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Full Version: Making and attaching the apron
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I've started looking into making myself a belt (Well two actually - I'm doing the early 1st C AD) but when I got to the apron I couldn't find much information on how it should be attached to the belt.

I was looking in JRMES 3 - The Early Imperial Apron, but there was very little information on how (or if) it was attached to the rear of the belt. It also seems that some of them actually go through the middle of the buckle, and others have rectangular plates on them at the top of the belt ( Reliefs 1, 4, 8, 10, 18 ). There also seems to be something rectangular at the top of the belts as well?

So my question is, could anyone give me information on how to make and attach the apron? Also what are the rectangular bits and what are they made of?

Thanks!
Some of those aprons seem certainly to have vertical rectangular metal plates at the top of the straps where they join the belt, with the more usual round studs below them. I'm fairly sure (and only my opinion) that a few seem quilted and complete (uncut) at the very top across the entire width of the apron where it joins the main belt, and may be leather? - would make a good purse with built-in alarm bells :wink:

A most common method for attaching the apron is to use the belt plate rivets going through the main plates, main belt leather, and the apron's top. This is done by not having each strap as individual fitted piece, but the apron is a rectangle kept whole at the top, as if the straps were a long fringe. Make any sense?
ya thats the way i did it. i cut out a rectangle of leather. cut the rectangle into 6 equal sections about 1 inch wide all except about 2 inches or so. then i wet it down and folded that 2 inch part. then after i attached my dangliums i set it over my belt and when i riveted my belt plates on, it riveted the folded over part too.
That is how Jorge made mine too!
Thank you for the information guys!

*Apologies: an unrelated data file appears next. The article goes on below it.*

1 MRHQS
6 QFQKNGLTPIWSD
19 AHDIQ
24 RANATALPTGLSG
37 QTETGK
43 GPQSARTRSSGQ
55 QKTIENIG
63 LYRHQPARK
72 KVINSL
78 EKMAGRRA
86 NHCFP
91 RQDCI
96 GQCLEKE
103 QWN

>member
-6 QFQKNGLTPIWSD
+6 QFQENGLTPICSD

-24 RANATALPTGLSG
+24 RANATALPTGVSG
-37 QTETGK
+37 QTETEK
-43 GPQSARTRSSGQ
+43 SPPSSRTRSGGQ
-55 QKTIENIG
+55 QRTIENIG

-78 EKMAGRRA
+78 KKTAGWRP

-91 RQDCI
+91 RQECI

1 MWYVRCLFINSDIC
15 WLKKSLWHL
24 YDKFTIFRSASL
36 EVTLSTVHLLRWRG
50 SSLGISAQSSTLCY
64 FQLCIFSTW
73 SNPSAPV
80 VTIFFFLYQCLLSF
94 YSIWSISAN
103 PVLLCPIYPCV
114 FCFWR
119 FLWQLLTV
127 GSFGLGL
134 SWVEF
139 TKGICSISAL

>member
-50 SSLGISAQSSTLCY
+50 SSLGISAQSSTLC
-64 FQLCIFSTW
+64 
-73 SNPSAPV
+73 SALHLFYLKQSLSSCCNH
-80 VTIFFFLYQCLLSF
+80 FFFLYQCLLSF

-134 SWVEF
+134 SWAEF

Quote:would make a good purse with built-in alarm bells :wink:

Interesting idea. It would explain where the term 'Kicked in the family jewels' comes from! Smile

I was thinking - If the apron was made of a single piece of leather, cut into strips, isn't it possible that this rectanglar 'plate' is another piece of leather stitched onto it to stop the leather tearing further upwards where the straps were cut?
Quote:I was thinking - If the apron was made of a single piece of leather, cut into strips, isn't it possible that this rectanglar 'plate' is another piece of leather stitched onto it to stop the leather tearing further upwards where the straps were cut?
Well, as always; maybe. But the apron straps tearing off isn't really one I've heard of happening amongst re-enactors. The original strap found, intact with studs, et al, had stitching around its edges for strengthening. You should download and read Mike Bishop's article on aprons:
Download the highlighted PDF http://www.jrmes.org.uk/vol03.htm
"You should download and read Mike Bishop's article on aprons"

Actually that is what he has been reading already. Bishop is (probably deliberately) unclear about how aprons were attached to belts. If you look he talks about them being "somehow attached", rather than anything specific. Thus it will have to be , I suspect, until such time as a bog body turns up in the full kit of a Roman soldier to answer all of our questions and pose twice as many more.

A possible method of attachment not mentioned in Bishop's article, by the way, is for the top of the apron to be sewn into a tube which is simply slid onto the belt, giving the impression that the straps are attached to the back.

Crispvs
Quote:You should download and read Mike Bishop's article on aprons

That's what got me asking these questions in the first place Smile

Thank you for the information Crispvs. I've read some articles saying the apron was supposed to be detachable, so maybe this is the way to go. I'll do some experimenting!
Teach me to always go back to the initial post and re-read the question :oops: Big Grin

Don't be too prescriptive about the apron. Maybe the ones that return over the face of the belt were detachable, but many representations have them attach at the back of the belt with no sign of looping. That suggests those ones were fixed, more than anything.